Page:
Predictions of continued polarization have been a safe bet in Washington for more than a decade. Such a wager would have been dead on for 2012. NJ’s annual vote ratings found that historic partisanship once again gripped Congress. For the third year in a row, no Republican member of the Senate had a more liberal voting record than any Democrat—just as no Democratic senator had a more conservative record than any Republican. What was once a milestone in the ongoing march of political polarization—the absence of ideological crossovers in National Journal’s rankings happened for only the second time ever in 2010—is now nearly as unremarkable in the Senate as naming a post office.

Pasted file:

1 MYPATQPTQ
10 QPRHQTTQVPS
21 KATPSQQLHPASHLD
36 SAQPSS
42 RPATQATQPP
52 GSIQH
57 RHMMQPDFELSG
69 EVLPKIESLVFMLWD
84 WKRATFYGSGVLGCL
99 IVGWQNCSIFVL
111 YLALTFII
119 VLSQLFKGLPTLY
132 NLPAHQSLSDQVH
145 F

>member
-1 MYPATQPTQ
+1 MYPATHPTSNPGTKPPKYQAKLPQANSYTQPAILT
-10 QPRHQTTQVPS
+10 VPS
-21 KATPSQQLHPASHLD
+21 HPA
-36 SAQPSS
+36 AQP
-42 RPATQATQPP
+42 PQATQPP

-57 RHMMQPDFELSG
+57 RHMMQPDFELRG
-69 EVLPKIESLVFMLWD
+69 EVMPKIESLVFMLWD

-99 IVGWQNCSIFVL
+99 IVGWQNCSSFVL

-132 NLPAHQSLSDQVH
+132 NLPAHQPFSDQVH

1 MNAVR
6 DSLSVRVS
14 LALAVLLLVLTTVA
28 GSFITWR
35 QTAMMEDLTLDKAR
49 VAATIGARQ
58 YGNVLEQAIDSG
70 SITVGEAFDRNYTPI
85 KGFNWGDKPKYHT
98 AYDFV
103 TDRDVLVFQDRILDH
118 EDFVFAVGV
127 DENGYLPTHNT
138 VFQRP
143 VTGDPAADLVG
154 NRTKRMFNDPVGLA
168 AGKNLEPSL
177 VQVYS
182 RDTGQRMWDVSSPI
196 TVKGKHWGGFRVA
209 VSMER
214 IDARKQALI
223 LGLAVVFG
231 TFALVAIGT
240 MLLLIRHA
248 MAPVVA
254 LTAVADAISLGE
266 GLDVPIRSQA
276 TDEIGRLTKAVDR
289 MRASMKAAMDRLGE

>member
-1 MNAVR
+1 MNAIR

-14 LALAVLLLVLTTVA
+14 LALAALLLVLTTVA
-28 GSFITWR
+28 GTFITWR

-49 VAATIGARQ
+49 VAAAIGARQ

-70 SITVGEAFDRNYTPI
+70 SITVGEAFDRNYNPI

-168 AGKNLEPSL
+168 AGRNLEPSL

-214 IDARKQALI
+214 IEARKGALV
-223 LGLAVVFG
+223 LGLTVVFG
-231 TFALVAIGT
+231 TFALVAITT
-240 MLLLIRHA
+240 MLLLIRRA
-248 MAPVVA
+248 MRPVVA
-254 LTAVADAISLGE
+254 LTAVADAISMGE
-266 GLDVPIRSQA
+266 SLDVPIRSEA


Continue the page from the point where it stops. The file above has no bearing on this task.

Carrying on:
The House was barely more heterogeneous. Only 10 Democrats registered a more conservative score than the most liberal Republican; only five Republicans were more liberal than the most conservative House Democrat